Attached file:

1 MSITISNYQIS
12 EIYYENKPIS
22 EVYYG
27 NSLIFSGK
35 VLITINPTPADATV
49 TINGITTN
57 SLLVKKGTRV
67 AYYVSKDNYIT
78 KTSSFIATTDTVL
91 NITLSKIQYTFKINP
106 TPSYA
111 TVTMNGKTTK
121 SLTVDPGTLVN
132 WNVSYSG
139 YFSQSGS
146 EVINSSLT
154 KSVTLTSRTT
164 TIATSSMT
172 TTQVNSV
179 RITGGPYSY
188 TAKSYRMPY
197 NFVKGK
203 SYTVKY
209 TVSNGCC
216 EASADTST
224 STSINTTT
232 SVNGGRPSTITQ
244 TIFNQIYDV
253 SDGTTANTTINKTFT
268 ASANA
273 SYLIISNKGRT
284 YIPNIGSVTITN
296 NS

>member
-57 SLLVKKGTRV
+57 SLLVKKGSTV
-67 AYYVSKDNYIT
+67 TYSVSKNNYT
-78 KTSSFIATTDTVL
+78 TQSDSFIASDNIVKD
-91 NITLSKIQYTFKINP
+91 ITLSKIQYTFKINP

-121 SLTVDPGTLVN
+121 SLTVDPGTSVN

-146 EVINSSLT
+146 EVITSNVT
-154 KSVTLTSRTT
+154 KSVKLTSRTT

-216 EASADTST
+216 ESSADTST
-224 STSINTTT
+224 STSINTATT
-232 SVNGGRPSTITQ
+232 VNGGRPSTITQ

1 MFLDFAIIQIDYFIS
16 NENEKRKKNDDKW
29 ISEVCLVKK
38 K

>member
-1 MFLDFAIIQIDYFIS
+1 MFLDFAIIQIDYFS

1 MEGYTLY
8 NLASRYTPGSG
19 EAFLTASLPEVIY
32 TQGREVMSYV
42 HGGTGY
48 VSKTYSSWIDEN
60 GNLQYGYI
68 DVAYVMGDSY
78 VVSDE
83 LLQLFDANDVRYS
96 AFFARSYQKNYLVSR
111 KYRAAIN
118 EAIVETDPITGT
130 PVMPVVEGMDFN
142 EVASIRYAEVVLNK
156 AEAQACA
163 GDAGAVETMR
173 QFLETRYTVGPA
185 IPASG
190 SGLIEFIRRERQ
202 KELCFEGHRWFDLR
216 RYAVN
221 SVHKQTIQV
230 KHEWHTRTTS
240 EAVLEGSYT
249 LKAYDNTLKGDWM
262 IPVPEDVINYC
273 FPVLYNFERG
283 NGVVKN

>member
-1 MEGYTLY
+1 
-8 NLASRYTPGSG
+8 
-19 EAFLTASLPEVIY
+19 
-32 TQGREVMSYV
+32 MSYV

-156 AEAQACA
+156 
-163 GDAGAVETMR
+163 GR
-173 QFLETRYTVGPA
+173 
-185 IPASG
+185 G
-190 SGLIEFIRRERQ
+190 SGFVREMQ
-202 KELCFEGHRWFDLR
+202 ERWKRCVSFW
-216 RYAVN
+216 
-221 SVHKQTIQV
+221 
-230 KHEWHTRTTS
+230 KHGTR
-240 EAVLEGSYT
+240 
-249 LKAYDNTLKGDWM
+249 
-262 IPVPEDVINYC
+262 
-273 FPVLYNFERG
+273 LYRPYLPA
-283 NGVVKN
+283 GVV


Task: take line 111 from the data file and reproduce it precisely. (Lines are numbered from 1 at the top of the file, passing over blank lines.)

+202 ERWKRCVSFW